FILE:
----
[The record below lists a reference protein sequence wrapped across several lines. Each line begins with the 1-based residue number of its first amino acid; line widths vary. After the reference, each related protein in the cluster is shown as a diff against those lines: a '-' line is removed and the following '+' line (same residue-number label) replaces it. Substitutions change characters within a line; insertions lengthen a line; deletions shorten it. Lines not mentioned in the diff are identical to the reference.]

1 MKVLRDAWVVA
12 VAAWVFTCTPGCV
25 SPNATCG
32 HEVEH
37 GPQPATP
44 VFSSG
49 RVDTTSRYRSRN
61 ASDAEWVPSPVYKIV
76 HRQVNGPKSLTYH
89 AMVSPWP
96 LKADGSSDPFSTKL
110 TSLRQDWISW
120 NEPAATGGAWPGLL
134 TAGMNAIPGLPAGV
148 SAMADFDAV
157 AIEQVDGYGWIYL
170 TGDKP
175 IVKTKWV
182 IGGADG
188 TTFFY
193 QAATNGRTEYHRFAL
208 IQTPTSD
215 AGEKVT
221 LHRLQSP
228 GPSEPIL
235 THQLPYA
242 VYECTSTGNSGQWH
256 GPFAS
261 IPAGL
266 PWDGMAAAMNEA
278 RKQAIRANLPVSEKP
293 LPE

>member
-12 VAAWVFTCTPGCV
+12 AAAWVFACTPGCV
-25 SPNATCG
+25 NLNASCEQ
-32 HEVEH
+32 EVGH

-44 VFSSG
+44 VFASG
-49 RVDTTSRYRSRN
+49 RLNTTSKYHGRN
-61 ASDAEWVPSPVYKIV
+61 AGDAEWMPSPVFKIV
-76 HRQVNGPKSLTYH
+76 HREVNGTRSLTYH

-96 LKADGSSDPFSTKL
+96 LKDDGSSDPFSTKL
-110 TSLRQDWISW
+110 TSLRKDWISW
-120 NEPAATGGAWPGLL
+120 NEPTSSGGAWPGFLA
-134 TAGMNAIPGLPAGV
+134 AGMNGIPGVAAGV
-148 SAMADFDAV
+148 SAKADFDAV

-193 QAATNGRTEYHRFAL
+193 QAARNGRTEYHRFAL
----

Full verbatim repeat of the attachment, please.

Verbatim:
[The record below lists a reference protein sequence wrapped across several lines. Each line begins with the 1-based residue number of its first amino acid; line widths vary. After the reference, each related protein in the cluster is shown as a diff against those lines: a '-' line is removed and the following '+' line (same residue-number label) replaces it. Substitutions change characters within a line; insertions lengthen a line; deletions shorten it. Lines not mentioned in the diff are identical to the reference.]

1 MKVLRDAWVVA
12 VAAWVFTCTPGCV
25 SPNATCG
32 HEVEH
37 GPQPATP
44 VFSSG
49 RVDTTSRYRSRN
61 ASDAEWVPSPVYKIV
76 HRQVNGPKSLTYH
89 AMVSPWP
96 LKADGSSDPFSTKL
110 TSLRQDWISW
120 NEPAATGGAWPGLL
134 TAGMNAIPGLPAGV
148 SAMADFDAV
157 AIEQVDGYGWIYL
170 TGDKP
175 IVKTKWV
182 IGGADG
188 TTFFY
193 QAATNGRTEYHRFAL
208 IQTPTSD
215 AGEKVT
221 LHRLQSP
228 GPSEPIL
235 THQLPYA
242 VYECTSTGNSGQWH
256 GPFAS
261 IPAGL
266 PWDGMAAAMNEA
278 RKQAIRANLPVSEKP
293 LPE

>member
-12 VAAWVFTCTPGCV
+12 AAAWVFACTPGCV
-25 SPNATCG
+25 NLNASCEQ
-32 HEVEH
+32 EVGH

-44 VFSSG
+44 VFASG
-49 RVDTTSRYRSRN
+49 RLNTTSKYHGRN
-61 ASDAEWVPSPVYKIV
+61 AGDAEWMPSPVFKIV
-76 HRQVNGPKSLTYH
+76 HREVNGTRSLTYH

-96 LKADGSSDPFSTKL
+96 LKDDGSSDPFSTKL
-110 TSLRQDWISW
+110 TSLRKDWISW
-120 NEPAATGGAWPGLL
+120 NEPTSSGGAWPGFLA
-134 TAGMNAIPGLPAGV
+134 AGMNGIPGVAAGV
-148 SAMADFDAV
+148 SAKADFDAV

-193 QAATNGRTEYHRFAL
+193 QAARNGRTEYHRFAL